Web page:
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Associated Press reporters and editors work in their assigned space in the House Press Gallery on Capitol Hill in Washington, Tuesday, May 14, 2013. The Justice Department secretly obtained telephone records from April and May of 2012 of reporters and editors for the AP in what the news cooperative's top executive called a "massive and unprecedented intrusion" into how news organizations gather the news. (AP Photo/Cliff Owen)

Much of the Watergate scandal was broken through tips slipped to the Washington Post's Bob Woodward in a darkened parking lot by a source known for decades only as "Deep Throat."

The rippling disclosures of the Watergate break-in -- secret wiretaps, hush money, enemies lists, dirty political tricks and, of course, the cover-up -- landed a lot of folks in prison and propelled a disgraced president into early retirement. The more optimistic among us also hoped it would pave the way for a new era of honest government.

Sadly, that didn't happen. So the necessity of journalists and their sources to be able to communicate in confidence remains vital more than four decades after the Watergate burglars broke into the Democratic National Committee headquarters.

For reasons that are only sometimes obvious many who feel government misconduct must be exposed will not risk public identification.

That is why the Justice Department's admission that last year it secretly seized phone records of Associated Press reporters and editors is not only outrageous, it's also both a direct and insidious threat to democracy and the First Amendment.

The seized AP phone records from a two-month period weren't confined to a reporter or two. The broad net cast by the Justice Department included phone lines that AP reporters used in the House of Representatives press gallery, as well as nearly two dozen others at AP's Washington bureau.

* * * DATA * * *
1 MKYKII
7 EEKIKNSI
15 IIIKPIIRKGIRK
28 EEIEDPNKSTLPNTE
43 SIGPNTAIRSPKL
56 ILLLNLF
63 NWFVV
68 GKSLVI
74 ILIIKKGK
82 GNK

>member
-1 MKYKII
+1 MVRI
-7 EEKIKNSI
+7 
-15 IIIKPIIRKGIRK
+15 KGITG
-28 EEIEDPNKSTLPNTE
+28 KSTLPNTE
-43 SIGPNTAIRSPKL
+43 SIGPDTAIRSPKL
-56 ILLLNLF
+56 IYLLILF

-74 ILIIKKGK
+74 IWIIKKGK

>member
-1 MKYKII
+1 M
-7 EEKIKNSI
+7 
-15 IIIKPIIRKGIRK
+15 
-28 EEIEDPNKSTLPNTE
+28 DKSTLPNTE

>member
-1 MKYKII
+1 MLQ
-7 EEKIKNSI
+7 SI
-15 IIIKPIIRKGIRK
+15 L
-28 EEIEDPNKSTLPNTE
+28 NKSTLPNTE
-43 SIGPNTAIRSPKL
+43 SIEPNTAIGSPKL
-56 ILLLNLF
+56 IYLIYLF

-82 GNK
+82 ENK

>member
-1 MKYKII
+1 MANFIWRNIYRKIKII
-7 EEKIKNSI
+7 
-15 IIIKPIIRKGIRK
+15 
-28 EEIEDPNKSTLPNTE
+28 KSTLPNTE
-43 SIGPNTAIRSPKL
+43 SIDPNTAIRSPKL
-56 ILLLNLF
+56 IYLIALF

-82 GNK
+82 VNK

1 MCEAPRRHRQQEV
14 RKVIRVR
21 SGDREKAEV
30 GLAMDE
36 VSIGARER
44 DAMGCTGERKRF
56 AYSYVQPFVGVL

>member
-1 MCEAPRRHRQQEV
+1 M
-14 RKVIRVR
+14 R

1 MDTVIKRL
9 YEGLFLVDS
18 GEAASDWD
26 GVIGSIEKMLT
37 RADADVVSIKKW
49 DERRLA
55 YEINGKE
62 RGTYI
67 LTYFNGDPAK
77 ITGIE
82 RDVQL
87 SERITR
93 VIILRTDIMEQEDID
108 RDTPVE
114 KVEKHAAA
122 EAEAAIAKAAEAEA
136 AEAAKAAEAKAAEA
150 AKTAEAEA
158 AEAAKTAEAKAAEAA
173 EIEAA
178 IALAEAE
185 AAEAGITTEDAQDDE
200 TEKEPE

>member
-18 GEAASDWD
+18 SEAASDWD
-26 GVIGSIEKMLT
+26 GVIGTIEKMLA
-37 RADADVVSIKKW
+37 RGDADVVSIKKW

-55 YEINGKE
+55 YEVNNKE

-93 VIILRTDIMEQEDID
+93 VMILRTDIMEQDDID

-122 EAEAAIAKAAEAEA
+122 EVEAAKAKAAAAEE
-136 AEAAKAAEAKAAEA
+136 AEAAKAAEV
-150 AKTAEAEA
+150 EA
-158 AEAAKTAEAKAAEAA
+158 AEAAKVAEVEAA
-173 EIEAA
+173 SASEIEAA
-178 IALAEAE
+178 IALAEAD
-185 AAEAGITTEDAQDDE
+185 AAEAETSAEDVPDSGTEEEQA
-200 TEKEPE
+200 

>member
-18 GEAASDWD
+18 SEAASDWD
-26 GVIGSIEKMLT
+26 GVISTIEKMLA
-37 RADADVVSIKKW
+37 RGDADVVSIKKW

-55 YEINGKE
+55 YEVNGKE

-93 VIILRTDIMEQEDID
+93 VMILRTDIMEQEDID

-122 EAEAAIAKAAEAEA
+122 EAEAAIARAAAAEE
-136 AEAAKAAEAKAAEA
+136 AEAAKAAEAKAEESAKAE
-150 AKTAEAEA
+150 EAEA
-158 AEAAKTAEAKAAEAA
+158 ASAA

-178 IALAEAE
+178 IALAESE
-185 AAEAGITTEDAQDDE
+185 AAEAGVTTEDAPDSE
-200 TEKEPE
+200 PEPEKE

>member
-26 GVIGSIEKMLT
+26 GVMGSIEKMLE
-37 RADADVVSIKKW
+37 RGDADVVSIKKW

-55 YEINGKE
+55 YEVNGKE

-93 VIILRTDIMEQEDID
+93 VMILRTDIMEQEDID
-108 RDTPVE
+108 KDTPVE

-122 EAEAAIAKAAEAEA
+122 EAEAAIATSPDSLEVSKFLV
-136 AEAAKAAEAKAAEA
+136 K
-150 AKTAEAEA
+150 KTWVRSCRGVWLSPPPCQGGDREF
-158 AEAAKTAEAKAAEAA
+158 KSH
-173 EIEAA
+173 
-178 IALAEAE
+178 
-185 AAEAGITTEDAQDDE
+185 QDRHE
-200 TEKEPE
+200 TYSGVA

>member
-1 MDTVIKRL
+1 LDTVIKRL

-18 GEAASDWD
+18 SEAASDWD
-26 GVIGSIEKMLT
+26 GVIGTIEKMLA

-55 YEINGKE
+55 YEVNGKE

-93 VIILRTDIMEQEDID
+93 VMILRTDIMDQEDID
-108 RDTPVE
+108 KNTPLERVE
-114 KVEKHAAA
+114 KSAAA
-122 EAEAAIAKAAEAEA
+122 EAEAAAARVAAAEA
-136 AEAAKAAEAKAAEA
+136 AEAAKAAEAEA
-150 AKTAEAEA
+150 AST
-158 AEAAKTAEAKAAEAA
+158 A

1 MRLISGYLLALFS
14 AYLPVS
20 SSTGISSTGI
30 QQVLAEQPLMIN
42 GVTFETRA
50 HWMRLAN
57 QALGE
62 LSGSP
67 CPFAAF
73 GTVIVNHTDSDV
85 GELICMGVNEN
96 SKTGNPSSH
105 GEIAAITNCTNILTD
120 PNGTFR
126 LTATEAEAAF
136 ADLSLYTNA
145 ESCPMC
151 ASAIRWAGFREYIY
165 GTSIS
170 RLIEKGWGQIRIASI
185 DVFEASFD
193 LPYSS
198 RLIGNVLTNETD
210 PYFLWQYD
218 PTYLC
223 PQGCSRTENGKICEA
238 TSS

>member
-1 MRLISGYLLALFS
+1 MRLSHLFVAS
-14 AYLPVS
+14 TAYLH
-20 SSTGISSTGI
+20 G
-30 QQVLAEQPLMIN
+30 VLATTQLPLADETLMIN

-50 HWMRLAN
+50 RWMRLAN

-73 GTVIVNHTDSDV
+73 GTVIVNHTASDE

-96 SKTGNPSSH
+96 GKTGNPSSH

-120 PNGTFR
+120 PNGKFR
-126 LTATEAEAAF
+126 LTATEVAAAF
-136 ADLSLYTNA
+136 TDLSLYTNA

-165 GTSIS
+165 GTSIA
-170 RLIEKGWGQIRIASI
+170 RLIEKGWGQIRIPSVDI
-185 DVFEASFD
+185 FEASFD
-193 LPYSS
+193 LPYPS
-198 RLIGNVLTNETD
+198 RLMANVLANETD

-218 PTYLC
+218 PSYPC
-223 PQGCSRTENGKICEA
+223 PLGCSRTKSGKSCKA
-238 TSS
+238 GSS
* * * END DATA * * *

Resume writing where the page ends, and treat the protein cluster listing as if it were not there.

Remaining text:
"There can be no possible justification for such an overbroad collection of the telephone communications of (the AP) and its reporters," AP's president Gary Pruitt wrote Attorney General Eric Holder. "These records potentially reveal communication with confidential sources across all the newsgathering activities undertaken by the AP ... provide a road map to AP's news gathering operations, and disclose information ... that the government has no conceivable right to know."

We could not agree more.

On Tuesday, Holder tried to justify the seizure by saying it was part of an investigation into a "very grave" national security leak. That might be the case, but legal standards normally require a legitimate offer of proof before prosecutors can rummage journalists' files or phone lists. Short of providing such an offer, the Justice Department should immediately meet Pruitt's demand that all records be returned and all copies be destroyed.

Given this week's ominous disclosure, it's not unreasonable to assume that such seizures have spread to other newsgathering operations. In addition to returning the AP phone records, the Justice Department should disclose the extent of any such records-gathering unless there is a justified national security or criminal investigation reason for not doing so. So far we haven't heard one.

The June 1972 break-in occurred five months before Richard Nixon was re-elected in a landslide. That landslide did not, of course, provide him enough political juice to avoid disclosures about the pre-election abuses that ultimately destroyed his presidency.

The Obama administration's phone record seizures were executed in an election year, a month before the 40th anniversary of Watergate. Must there be more secret parking-garage meetings?

Well, if necessary? In a heartbeat.